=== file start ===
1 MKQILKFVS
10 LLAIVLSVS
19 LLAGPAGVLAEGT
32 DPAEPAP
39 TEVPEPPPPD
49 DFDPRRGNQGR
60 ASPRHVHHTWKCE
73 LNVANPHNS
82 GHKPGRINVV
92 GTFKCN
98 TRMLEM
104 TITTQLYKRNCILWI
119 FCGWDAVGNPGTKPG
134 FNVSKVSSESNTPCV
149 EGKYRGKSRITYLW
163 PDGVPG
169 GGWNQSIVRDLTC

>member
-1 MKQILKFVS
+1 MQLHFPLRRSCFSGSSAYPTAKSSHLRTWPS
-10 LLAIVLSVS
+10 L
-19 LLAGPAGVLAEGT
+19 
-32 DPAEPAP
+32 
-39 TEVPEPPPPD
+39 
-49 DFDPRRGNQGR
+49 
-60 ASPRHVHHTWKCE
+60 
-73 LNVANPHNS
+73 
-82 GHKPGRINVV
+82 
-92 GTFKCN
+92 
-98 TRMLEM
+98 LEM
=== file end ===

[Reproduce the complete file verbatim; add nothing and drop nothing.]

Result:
1 MKQILKFVS
10 LLAIVLSVS
19 LLAGPAGVLAEGT
32 DPAEPAP
39 TEVPEPPPPD
49 DFDPRRGNQGR
60 ASPRHVHHTWKCE
73 LNVANPHNS
82 GHKPGRINVV
92 GTFKCN
98 TRMLEM
104 TITTQLYKRNCILWI
119 FCGWDAVGNPGTKPG
134 FNVSKVSSESNTPCV
149 EGKYRGKSRITYLW
163 PDGVPG
169 GGWNQSIVRDLTC

>member
-1 MKQILKFVS
+1 MQLHFPLRRSCFSGSSAYPTAKSSHLRTWPS
-10 LLAIVLSVS
+10 L
-19 LLAGPAGVLAEGT
+19 
-32 DPAEPAP
+32 
-39 TEVPEPPPPD
+39 
-49 DFDPRRGNQGR
+49 
-60 ASPRHVHHTWKCE
+60 
-73 LNVANPHNS
+73 
-82 GHKPGRINVV
+82 
-92 GTFKCN
+92 
-98 TRMLEM
+98 LEM